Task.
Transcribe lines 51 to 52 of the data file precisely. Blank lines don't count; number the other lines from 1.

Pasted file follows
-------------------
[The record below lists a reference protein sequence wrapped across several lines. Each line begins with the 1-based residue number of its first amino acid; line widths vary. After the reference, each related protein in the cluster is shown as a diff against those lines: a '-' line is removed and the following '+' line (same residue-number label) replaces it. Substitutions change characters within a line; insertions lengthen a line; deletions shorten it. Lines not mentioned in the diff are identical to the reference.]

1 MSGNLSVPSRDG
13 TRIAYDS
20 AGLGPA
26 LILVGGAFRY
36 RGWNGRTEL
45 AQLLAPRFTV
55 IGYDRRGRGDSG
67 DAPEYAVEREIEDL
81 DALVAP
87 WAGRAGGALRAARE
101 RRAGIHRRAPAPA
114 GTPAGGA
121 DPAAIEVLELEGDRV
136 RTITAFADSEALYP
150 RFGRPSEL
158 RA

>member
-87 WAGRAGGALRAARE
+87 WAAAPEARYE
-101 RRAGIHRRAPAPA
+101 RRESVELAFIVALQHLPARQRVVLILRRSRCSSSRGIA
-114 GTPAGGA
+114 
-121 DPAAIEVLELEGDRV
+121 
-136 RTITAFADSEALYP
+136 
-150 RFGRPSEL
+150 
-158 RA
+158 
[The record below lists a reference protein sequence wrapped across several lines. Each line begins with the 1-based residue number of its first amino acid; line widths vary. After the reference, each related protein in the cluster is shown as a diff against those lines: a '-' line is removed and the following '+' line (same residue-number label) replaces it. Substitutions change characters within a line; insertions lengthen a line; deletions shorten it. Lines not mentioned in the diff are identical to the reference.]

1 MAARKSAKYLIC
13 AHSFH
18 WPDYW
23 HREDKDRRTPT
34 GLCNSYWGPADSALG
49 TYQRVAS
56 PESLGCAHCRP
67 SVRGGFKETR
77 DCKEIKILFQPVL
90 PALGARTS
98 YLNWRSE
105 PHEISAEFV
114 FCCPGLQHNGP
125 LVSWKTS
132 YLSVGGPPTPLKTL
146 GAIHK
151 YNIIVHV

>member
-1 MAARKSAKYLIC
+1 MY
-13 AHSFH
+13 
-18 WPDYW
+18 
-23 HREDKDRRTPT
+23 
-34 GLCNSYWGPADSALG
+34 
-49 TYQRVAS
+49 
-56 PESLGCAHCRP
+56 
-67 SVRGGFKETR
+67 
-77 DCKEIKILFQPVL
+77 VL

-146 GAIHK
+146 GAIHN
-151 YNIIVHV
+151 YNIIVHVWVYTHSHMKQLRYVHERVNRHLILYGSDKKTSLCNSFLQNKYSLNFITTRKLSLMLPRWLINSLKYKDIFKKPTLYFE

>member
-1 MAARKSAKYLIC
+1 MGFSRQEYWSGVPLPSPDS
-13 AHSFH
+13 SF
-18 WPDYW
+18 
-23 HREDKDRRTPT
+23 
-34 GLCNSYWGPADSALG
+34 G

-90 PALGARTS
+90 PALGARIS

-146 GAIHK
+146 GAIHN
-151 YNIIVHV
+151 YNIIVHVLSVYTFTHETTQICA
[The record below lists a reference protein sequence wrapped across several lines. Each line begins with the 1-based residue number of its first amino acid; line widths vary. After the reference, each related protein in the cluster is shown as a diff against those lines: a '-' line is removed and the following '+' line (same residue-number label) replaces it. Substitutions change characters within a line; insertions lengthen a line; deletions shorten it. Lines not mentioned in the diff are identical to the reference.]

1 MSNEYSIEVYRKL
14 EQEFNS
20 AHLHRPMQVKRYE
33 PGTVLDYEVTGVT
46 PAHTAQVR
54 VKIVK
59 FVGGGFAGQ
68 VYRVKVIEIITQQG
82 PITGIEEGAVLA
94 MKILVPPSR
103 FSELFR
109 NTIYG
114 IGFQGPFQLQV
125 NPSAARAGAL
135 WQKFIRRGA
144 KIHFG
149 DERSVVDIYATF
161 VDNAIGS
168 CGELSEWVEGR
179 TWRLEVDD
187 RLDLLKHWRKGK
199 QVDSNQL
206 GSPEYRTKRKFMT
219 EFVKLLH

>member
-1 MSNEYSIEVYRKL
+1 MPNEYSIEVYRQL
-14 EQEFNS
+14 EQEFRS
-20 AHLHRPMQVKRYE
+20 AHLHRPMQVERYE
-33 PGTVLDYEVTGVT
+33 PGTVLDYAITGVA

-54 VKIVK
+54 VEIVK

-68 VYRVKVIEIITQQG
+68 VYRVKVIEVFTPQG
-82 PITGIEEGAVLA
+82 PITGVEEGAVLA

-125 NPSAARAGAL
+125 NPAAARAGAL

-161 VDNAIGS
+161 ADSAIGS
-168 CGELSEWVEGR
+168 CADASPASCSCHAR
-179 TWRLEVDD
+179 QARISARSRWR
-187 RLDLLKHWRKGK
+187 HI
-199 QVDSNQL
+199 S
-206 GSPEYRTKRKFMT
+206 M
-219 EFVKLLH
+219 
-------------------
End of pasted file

>member
-1 MAARKSAKYLIC